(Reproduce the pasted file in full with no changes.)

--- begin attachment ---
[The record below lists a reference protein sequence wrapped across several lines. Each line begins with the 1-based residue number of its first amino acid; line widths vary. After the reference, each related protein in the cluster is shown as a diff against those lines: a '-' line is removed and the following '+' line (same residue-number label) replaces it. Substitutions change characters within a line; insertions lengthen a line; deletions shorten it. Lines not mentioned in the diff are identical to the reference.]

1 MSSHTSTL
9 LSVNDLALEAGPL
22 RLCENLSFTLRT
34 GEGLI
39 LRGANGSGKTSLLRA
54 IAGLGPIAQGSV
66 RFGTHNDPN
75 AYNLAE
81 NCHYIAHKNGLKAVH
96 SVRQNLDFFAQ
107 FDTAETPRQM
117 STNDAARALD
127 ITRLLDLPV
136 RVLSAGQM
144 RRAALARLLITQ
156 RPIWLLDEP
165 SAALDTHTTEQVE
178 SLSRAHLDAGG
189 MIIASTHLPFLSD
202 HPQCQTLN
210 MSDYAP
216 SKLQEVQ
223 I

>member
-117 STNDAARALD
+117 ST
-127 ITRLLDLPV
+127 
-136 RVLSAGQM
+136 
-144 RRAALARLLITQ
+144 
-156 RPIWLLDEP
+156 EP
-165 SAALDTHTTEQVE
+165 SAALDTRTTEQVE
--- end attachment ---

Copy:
[The record below lists a reference protein sequence wrapped across several lines. Each line begins with the 1-based residue number of its first amino acid; line widths vary. After the reference, each related protein in the cluster is shown as a diff against those lines: a '-' line is removed and the following '+' line (same residue-number label) replaces it. Substitutions change characters within a line; insertions lengthen a line; deletions shorten it. Lines not mentioned in the diff are identical to the reference.]

1 MSSHTSTL
9 LSVNDLALEAGPL
22 RLCENLSFTLRT
34 GEGLI
39 LRGANGSGKTSLLRA
54 IAGLGPIAQGSV
66 RFGTHNDPN
75 AYNLAE
81 NCHYIAHKNGLKAVH
96 SVRQNLDFFAQ
107 FDTAETPRQM
117 STNDAARALD
127 ITRLLDLPV
136 RVLSAGQM
144 RRAALARLLITQ
156 RPIWLLDEP
165 SAALDTHTTEQVE
178 SLSRAHLDAGG
189 MIIASTHLPFLSD
202 HPQCQTLN
210 MSDYAP
216 SKLQEVQ
223 I

>member
-117 STNDAARALD
+117 ST
-127 ITRLLDLPV
+127 
-136 RVLSAGQM
+136 
-144 RRAALARLLITQ
+144 
-156 RPIWLLDEP
+156 EP
-165 SAALDTHTTEQVE
+165 SAALDTRTTEQVE